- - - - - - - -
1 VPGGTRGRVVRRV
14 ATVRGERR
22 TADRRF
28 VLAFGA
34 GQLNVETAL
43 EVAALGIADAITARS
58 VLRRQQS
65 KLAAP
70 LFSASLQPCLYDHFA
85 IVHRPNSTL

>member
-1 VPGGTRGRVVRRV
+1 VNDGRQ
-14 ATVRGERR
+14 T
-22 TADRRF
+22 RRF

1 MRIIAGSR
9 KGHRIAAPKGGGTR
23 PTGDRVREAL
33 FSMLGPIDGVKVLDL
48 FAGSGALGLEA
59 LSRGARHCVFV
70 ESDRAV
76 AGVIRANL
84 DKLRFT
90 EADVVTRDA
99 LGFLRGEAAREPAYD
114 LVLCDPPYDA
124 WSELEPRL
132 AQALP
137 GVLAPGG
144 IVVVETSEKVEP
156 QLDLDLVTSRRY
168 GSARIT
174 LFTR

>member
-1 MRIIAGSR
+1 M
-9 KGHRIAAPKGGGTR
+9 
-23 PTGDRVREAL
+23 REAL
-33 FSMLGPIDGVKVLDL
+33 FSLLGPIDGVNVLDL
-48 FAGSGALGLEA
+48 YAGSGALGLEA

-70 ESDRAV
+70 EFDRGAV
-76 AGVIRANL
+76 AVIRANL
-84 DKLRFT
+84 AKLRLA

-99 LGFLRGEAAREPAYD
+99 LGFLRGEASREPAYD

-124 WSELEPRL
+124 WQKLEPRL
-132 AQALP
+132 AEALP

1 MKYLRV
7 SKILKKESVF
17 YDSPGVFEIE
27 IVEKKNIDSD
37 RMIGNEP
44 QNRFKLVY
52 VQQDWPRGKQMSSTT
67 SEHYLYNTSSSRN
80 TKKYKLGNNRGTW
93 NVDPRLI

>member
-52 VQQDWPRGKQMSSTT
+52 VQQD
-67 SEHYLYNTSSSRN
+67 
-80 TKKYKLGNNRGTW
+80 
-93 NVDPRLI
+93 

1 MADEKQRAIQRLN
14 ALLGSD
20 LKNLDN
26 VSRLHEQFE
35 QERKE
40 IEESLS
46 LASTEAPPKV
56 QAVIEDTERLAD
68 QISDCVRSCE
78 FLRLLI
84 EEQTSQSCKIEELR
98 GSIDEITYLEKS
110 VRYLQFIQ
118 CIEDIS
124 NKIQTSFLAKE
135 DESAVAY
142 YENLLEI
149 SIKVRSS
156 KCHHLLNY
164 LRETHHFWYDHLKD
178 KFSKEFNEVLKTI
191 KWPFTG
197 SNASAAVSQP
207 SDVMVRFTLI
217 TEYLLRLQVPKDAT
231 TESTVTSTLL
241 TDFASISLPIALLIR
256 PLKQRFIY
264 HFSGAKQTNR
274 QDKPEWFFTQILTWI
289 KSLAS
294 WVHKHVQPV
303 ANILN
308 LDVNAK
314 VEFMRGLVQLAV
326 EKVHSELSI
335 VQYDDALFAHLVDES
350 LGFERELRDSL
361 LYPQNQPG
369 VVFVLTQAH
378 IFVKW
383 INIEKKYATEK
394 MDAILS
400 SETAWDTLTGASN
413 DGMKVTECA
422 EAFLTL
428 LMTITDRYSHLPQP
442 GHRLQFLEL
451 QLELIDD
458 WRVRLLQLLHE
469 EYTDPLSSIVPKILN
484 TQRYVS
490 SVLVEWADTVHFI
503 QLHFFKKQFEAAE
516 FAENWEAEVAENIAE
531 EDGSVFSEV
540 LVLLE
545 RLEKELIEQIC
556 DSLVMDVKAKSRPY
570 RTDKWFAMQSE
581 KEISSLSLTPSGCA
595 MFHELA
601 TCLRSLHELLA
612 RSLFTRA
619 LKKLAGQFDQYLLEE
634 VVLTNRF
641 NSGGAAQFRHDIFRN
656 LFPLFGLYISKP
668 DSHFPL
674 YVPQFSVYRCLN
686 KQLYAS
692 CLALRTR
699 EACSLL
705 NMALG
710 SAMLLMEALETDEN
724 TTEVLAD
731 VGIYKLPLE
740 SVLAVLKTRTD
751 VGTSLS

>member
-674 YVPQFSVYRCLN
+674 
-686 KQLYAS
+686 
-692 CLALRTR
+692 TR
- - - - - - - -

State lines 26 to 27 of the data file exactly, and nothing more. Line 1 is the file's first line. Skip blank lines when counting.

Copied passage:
84 DKLRFT
90 EADVVTRDA